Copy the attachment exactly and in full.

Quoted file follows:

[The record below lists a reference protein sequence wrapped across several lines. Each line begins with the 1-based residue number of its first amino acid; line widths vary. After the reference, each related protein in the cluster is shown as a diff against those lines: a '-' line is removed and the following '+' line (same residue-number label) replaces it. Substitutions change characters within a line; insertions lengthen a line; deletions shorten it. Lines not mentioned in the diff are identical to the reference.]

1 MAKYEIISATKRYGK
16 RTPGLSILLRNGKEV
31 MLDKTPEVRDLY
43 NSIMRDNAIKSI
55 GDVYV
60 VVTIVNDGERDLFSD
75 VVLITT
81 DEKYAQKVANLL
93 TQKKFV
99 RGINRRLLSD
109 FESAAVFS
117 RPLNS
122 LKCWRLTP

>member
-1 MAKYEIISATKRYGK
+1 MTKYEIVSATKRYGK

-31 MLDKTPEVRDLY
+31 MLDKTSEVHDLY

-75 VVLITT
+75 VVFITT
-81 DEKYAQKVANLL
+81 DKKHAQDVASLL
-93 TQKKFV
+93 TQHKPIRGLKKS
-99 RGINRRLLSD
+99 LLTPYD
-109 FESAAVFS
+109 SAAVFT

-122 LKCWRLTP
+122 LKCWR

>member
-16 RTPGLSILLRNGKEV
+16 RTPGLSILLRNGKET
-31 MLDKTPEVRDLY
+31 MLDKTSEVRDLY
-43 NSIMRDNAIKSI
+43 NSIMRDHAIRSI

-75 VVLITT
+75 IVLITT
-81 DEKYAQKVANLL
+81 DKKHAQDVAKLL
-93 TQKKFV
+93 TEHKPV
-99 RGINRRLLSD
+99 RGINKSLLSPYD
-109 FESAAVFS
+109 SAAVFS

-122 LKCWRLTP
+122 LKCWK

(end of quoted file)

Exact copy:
[The record below lists a reference protein sequence wrapped across several lines. Each line begins with the 1-based residue number of its first amino acid; line widths vary. After the reference, each related protein in the cluster is shown as a diff against those lines: a '-' line is removed and the following '+' line (same residue-number label) replaces it. Substitutions change characters within a line; insertions lengthen a line; deletions shorten it. Lines not mentioned in the diff are identical to the reference.]

1 MAKYEIISATKRYGK
16 RTPGLSILLRNGKEV
31 MLDKTPEVRDLY
43 NSIMRDNAIKSI
55 GDVYV
60 VVTIVNDGERDLFSD
75 VVLITT
81 DEKYAQKVANLL
93 TQKKFV
99 RGINRRLLSD
109 FESAAVFS
117 RPLNS
122 LKCWRLTP

>member
-1 MAKYEIISATKRYGK
+1 MTKYEIVSATKRYGK

-31 MLDKTPEVRDLY
+31 MLDKTSEVHDLY

-75 VVLITT
+75 VVFITT
-81 DEKYAQKVANLL
+81 DKKHAQDVASLL
-93 TQKKFV
+93 TQHKPIRGLKKS
-99 RGINRRLLSD
+99 LLTPYD
-109 FESAAVFS
+109 SAAVFT

-122 LKCWRLTP
+122 LKCWR

>member
-16 RTPGLSILLRNGKEV
+16 RTPGLSILLRNGKET
-31 MLDKTPEVRDLY
+31 MLDKTSEVRDLY
-43 NSIMRDNAIKSI
+43 NSIMRDHAIRSI

-75 VVLITT
+75 IVLITT
-81 DEKYAQKVANLL
+81 DKKHAQDVAKLL
-93 TQKKFV
+93 TEHKPV
-99 RGINRRLLSD
+99 RGINKSLLSPYD
-109 FESAAVFS
+109 SAAVFS

-122 LKCWRLTP
+122 LKCWK